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The Discourses (Classics) Paperback – 31 Dec 2000

4.4 out of 5 stars 11 customer reviews

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Product details

  • Paperback: 544 pages
  • Publisher: Prentice Hall; New Ed edition (31 Dec. 2000)
  • Language: English
  • ISBN-10: 0140444289
  • ISBN-13: 978-0140444285
  • Product Dimensions: 12.9 x 2.5 x 19.8 cm
  • Average Customer Review: 4.4 out of 5 stars  See all reviews (11 customer reviews)
  • Amazon Bestsellers Rank: 142,348 in Books (See Top 100 in Books)

Product Description

About the Author

Niccolo Machivaelli (1469-1527) was appointed secretary to the Florentine Republic in 1498. He was dismissed from this post in 1512 and forced to withdraw from public life, after which time he wrote The Prince, a handbook for rulers. Leslie Walker translated many texts from Italian over the course of a distinguished career.


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The 16th century Florentine statesman Niccolò Machiavelli is mostly known for his work "The Prince", arguably the most ill-reputed book ever written, perhaps apart from Hitler's "Mein Kampf". However, "The Prince" seems to have been a purely empirical study of Italian politics, or perhaps even a rhetorical exercise. In other words, Machiavelli didn't really mean it! At least that's one possible interpretation (yes, the most charitable one).

So what were Machiavelli's real positions? Many scholars believe that these are laid out in "The Discourses", a work almost unknown to the general public. Its full title is "Discourses on the First Ten Books of Titus Livy". Using the ancient Roman Republic as his model, Machiavelli attempts to analyze the role of fortune and virtue in history, the art of war, and the best system of government. There are certain similarities between "The Discourses" and "The Prince". Both works contain their fair share of pragmatic Realpolitik. On the whole, however, "The Discourses" show Machiavelli in a much better light than "The Prince". Machiavelli actually turns out to be an advocate of a democratic republic! Indeed, since Machiavelli supported the republican side during the political conflicts in Florence, it's safe to assume that *this* is the real Machiavelli.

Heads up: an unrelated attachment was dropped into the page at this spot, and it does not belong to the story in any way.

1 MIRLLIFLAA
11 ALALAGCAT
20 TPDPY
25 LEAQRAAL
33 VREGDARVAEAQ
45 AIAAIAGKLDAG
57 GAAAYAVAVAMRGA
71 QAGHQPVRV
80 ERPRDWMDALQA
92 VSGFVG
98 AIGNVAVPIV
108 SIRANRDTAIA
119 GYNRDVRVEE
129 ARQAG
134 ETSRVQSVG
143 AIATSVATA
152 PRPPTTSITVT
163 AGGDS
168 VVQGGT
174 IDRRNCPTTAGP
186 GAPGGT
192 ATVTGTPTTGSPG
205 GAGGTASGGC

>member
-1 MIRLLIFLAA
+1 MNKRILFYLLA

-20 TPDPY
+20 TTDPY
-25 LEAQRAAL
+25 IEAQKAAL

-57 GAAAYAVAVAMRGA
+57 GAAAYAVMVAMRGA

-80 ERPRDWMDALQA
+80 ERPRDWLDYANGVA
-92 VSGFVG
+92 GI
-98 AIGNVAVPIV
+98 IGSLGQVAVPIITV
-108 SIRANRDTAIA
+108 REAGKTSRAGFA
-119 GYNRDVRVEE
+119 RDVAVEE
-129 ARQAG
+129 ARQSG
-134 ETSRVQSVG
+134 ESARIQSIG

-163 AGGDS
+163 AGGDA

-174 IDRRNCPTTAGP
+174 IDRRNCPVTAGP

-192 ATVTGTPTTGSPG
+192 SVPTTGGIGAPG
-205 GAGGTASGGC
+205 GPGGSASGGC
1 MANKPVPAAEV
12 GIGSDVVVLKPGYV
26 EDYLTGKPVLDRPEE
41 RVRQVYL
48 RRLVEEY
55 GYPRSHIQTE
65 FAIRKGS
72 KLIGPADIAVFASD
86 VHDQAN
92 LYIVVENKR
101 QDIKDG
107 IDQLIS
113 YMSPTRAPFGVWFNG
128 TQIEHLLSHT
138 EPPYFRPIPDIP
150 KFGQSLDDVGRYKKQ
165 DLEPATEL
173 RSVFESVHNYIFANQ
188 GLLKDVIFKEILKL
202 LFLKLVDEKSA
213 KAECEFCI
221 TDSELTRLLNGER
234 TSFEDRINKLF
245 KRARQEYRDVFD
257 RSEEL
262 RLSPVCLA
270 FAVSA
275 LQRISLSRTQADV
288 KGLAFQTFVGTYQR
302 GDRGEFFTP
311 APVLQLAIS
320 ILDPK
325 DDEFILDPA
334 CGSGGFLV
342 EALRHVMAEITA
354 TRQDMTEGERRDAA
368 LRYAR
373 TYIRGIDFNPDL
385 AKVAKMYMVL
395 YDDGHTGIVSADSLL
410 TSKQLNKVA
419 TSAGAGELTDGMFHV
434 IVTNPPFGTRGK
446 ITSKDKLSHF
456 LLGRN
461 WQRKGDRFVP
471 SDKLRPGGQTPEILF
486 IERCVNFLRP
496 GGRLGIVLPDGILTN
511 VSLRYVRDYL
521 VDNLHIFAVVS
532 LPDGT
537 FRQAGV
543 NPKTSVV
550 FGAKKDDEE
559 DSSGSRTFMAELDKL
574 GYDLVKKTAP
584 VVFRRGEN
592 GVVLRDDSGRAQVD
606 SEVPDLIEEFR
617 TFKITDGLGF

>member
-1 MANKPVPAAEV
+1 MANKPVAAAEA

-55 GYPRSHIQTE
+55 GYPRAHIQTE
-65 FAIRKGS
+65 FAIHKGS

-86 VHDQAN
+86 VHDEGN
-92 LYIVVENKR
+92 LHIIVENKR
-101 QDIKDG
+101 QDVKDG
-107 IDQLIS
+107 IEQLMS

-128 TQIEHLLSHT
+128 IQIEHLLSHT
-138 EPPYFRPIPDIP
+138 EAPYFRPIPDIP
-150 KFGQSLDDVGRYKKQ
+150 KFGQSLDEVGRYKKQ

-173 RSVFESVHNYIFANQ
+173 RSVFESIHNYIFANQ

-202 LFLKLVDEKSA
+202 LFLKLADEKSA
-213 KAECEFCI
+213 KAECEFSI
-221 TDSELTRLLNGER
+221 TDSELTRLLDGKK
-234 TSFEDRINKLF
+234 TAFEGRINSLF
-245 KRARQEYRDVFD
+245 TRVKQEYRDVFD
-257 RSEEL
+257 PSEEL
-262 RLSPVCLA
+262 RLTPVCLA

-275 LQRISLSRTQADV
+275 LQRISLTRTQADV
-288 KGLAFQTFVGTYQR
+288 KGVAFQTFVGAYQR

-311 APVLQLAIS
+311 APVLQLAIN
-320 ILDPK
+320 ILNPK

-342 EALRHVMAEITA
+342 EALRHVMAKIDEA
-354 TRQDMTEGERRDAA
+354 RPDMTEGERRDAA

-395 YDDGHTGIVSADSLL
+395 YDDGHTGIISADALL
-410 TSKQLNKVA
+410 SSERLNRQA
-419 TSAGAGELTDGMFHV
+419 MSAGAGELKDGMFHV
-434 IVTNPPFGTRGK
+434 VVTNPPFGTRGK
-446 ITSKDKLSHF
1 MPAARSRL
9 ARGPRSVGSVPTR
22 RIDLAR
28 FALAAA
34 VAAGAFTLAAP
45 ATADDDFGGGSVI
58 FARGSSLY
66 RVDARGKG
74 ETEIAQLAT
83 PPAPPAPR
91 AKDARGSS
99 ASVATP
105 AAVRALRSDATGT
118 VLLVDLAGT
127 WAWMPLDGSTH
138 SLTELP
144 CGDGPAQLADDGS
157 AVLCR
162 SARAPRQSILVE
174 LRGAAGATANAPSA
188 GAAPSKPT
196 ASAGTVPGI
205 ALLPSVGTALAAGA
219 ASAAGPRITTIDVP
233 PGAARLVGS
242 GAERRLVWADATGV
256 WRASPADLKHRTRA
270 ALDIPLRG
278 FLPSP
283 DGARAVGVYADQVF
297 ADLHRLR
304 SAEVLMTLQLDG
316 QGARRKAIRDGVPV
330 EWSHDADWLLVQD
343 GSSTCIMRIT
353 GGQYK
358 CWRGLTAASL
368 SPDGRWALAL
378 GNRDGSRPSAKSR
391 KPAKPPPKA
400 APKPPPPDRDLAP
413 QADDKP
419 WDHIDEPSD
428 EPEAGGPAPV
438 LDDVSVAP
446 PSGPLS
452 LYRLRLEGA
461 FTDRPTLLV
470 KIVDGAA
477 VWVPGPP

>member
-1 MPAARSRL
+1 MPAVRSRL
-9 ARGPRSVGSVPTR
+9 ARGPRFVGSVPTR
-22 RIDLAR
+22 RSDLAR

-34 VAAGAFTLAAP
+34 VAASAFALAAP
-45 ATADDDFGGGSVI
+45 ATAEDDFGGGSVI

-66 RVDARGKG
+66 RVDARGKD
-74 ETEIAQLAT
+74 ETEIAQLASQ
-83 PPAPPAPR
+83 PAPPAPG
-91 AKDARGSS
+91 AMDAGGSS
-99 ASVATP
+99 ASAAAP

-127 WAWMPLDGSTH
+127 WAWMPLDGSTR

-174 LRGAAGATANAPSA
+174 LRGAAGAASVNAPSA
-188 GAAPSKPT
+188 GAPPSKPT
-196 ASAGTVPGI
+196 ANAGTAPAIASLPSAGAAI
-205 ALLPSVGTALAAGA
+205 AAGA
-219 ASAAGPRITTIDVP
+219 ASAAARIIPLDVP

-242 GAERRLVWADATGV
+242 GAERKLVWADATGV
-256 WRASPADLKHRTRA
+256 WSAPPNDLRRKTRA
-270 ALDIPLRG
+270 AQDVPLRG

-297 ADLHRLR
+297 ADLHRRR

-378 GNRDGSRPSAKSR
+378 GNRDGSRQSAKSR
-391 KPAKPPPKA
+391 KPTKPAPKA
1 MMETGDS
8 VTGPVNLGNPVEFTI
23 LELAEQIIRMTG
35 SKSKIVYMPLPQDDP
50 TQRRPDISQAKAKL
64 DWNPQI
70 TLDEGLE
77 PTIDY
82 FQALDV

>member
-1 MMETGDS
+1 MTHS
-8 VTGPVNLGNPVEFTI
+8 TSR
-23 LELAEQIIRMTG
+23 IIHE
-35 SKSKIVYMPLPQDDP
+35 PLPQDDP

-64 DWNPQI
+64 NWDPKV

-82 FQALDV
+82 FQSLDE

"The Discourses" is not a particularly systematic work. It contains no fully worked-out political theory, and suffers from bad editing. (Machiavelli even admits this in his foreword.) The most interesting part is Book One, which deals with constitutional issues. Book Two, about the expansion of the Romans, is moderately interesting, while Book Three is the most disjointed.
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The astute comments on the First Ten Books of Titus Livius show the author of `The Prince' in a slightly different daylight, as a rather more balanced political analyst than the staunch defender of Leviathan rule.
His comments cover such important issues as war and peace, corruption and justice, the role of religion, the essential forms and players in the political theatre at home and abroad.
They reflect Machiavelli's pessimistic vision on mankind.

The nature of mankind
For Machiavelli, men are more prone to evil than to good. Men never do good unless necessity drives them to it. Hunger and poverty make men industrious and laws make them good. All men are ill content, for desire always exceeds the power of attainment. They are also deceitful, organize conspiracies and speak with a double tongue.

Forms of government
Machiavelli discerns three good typed of government, which, however, can easily become corrupt. Principality (Monarchy) can turn into Tyranny; Aristocracy can become Oligarchy; Democracy can break up in Anarchy.
His ideal is a blend of the three good types, like the one introduced by Lycurgus in Sparta, which lasted for 800 years.

The players at home
The core conflict in a State is the clash between those who want to keep (the haves, the upper class) and those who want to acquire (the have-nots, the plebs).
Fearing that they might loose everything, the haves in Rome granted the plebs a say in political affairs by creating the tribunate. In order to fight corruption and `malignant humours' they built a judicial network with many (not few) judges.
Rome's army was based on a mix of Roman and foreign soldiers under the helm of Roman generals.
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If you want to understand Machiavelli _this_ is the place to look. Of course you should also read the Prince but this is the true centre of gravity for Machiavelli's political philosophy. - It details the design of Republics in great detail and with good parallels to the Roman Republic.

This volume, moreover, comes with a good, polemic introduction.
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I preferred this to The Prince but I found it more revealing of the man himself than of what he is imparting. A bit complicated.
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I personally like it. It's quite interesting. I cannot make muvh of a comparison because it's the only version I have read.
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Great complement volume to the prince.
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